By Michael E. Miller
By Ryan Yousefi
By Kyle Munzenrieder
By Sabrina Rodriguez
By Michael E. Miller
By Carlos Suarez De Jesus
By Luther Campbell
By Kyle Munzenrieder
Forget boy bands, Woodstock violence, or the "Latin" craze. If you're looking for an overarching theme throughout last year's pop music, just one word comes to mind: bass. It was all about bass.
Moment of clarity number one: Midsummer. Sitting in the back of a car with Miami's flagship experimentalist electronic duo Phoenecia, cruising through the glare of South Beach, the radio suddenly belched forth Limp Bizkit's current single, "Nookie," a song that all but screamed "massive hit record." "Listen to that," exclaimed Phoenecia's Josh Kay, with a surprised smile. "They're using an 808!" Indeed. Providing the glue between Limp Bizkit's genre-defining fusion of white-boy hip-hop swagger and guitar crunch was the telltale visceral bass thump of the 808 drum machine.
Once solely the province of Miami bass devotees (for whom the 808's stomach-rumbling shock waves are everything), it's now a sound that has moved front and center. Mainstream hip-hop and its myriad style watchers may have at one time derided Southern bounce and all things bass as clownish (or at best unsophisticated), but they stopped their snickering as the production work of New Orleans' Mannie Fresh gained national prominence. It was Fresh that added that all-important bottom to Master P's infectious jitter and teeth-rattling treble attack, striking chart gold with the likes of Ja Rule, Hot Boys, and Juvenile. When Miami-expatriate JT Money, riding a Fresh-patented beat, snarled, "Who dat trying to get up in my crew?" the answer was everybody. Yesterday's standard-bearers -- from Missy Elliott (who toasts Fresh's crew on her current Top 10 single "Hot Boyz") to the stone-faced disciples of Wu-Tang -- still may consider the purveyors of bass to be painfully "country," but that hasn't stopped them from dragging out their own 808s.
Moment of clarity number two: Early November. The rasin festival ostensibly is a celebration of Haitian roots music, folk culture, and vodou traditions, with several top bands jetting into Miami from Port-au-Prince for the daylong concert. Despite the heavy-hitting lineup, the crowd remained relatively subdued until the between-band DJ suddenly switched from spinning Haitian compas over the PA, to playing Juvenile's Fresh-produced "Back That Azz Up." With a roar the 6000-strong crowd leapt atop the bleachers and obediently proceeded to, well, "back." Whether one views that enthusiastic rump-shaking as a pointed comment on the vitality of vodou tropes, or simply a postmodern tribute to the vodou god of virility, Shangó, one thing is clear. "How low can you go?" no longer is a question, but a sonic imperative.
It's unfair to level a comprehensive verdict on the year in film, since at press time several of 1999's most widely lauded flicks (Magnolia, Topsy-Turvy, 42 Up, Sweet and Lowdown) had yet to reach Miami theaters (and Kulchur's eyes). So let's just say that the next time you find yourself wandering aimlessly around the video store, besides the justly tipped American Beautyand Boys Don't Cry, don't pass by The Dreamlife of Angels, My Name Is Joe, Cookie's Fortune(Altman firing on half a cylinder still is essential viewing), and Spike Lee's criminally underpraised Son of Sam.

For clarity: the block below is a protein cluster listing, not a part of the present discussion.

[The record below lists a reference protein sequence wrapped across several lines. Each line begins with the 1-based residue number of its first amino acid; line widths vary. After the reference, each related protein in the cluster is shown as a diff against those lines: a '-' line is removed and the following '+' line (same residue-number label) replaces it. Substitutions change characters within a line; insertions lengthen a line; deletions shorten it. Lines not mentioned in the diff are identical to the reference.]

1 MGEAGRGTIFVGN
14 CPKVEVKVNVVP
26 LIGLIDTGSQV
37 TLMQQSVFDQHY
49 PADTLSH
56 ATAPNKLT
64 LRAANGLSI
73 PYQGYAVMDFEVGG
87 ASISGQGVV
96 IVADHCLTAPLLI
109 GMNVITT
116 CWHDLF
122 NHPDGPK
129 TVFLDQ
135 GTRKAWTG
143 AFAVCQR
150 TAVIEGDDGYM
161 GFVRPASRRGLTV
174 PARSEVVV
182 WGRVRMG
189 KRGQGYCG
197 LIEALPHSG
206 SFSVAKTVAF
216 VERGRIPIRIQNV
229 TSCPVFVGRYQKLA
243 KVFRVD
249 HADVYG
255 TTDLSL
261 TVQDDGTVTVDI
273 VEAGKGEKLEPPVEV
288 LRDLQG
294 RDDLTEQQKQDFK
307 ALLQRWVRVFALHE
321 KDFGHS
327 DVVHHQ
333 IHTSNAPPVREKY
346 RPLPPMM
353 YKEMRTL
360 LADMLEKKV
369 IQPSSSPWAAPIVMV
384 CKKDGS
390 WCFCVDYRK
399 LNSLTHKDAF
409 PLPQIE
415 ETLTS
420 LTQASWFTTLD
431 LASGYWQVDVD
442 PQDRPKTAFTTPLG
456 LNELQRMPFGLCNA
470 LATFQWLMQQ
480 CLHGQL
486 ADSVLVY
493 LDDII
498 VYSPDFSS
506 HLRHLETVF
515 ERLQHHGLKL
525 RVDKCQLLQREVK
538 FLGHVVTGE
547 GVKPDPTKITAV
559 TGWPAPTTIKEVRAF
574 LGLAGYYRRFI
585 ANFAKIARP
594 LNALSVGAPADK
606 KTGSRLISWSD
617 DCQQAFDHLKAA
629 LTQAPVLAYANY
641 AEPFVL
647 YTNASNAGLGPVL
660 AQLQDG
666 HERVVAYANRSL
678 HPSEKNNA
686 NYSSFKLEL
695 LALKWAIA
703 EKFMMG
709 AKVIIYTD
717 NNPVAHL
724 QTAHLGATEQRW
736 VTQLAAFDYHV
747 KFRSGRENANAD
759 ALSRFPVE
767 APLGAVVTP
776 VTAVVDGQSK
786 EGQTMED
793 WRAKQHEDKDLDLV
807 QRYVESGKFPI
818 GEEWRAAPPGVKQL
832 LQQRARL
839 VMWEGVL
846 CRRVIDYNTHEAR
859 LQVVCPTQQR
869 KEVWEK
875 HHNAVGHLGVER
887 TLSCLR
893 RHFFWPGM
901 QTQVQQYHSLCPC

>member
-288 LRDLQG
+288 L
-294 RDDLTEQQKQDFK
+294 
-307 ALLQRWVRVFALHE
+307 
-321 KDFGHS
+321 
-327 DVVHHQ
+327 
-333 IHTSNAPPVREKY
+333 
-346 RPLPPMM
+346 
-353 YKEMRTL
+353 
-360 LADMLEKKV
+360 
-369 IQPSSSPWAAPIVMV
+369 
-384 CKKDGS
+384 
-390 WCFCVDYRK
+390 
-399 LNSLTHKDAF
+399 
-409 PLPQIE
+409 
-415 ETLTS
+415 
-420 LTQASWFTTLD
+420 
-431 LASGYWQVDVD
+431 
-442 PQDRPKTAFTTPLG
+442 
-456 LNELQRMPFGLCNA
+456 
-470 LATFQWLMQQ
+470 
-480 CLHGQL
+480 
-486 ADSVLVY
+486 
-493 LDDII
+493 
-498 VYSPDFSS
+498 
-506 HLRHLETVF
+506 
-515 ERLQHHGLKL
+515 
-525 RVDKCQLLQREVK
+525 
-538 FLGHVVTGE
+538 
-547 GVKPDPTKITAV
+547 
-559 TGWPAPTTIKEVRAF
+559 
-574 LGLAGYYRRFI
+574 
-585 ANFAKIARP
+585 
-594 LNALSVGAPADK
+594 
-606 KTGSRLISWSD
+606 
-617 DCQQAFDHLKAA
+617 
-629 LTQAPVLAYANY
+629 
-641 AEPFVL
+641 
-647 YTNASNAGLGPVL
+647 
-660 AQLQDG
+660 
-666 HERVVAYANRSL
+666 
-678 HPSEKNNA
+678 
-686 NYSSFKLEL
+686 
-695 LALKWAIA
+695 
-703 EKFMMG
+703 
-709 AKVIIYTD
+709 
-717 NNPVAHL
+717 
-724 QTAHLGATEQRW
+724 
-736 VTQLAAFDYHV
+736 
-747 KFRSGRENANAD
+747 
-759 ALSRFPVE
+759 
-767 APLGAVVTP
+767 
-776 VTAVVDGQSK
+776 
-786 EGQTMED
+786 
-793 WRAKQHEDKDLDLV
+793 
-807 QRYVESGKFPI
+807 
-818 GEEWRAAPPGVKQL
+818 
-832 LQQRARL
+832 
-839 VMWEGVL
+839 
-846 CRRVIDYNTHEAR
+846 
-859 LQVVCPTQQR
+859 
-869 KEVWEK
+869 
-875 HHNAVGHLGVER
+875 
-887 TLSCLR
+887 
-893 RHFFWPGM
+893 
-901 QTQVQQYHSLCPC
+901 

For disappointment of the year, Scorsese's latest was edged out by the less-than-illuminating Andy Kaufman biopic Man in the Moon.Anyone still scratching their head over the wonder that was Kaufman should schedule a vacation stop at New York City's Museum of Television & Radio. Proceed straight to the private basement video booths (don't worry, no sliding metal doors or tokens are involved) and settle in for the real deal: a smorgasbord of vintage Kaufman TV clips from Letterman,the legendary Fridaysshoving match with a pre-Seinfeld Michael Richards, and the sublime 1978 hour special that ABC found too bizarre to air at the time. Thisis Kaufman's true legacy.
There was life on the small screen beyond the at times insanely hyped HBO offerings of The Sopranosand Sex and the City, and on network channels no less. The single best new program to grace the tube since MTV canceled Austin Storieswas NBC's Freaks and Geeks, a cutting black comedy so devastatingly accurate in its depiction of high school life circa 1980, it received the usual reward for intelligent television writing: an uncertain future. After barely surviving its Siberian time slot on Saturday nights, Freaks and Geeksreturns from hiatus this Monday evening at 8:00.
Cuban music impresario Debbie Ohanian has promised a number of concert treats for the coming months, which should satisfy both local hungers for live music as well as produce ample mishegaas-chronicling in this space. Affairs kick off nicely this Friday and Saturday evening with the arrival of Cuba's Manolito y Su Trabuco to Ohanian's Starfish club on the Beach. While pianist Manolito Simonet has his roots in folksy charanga outfits, his band's name (which translates to "war machine") tells you all you need to know about his current direction, a modus operandi that takes its dance-floor workouts seriously. A packed, sweaty crowd is a given; the only real question is how on Earth all twenty members of Manolito's band are going to fit on Starfish's tiny stage.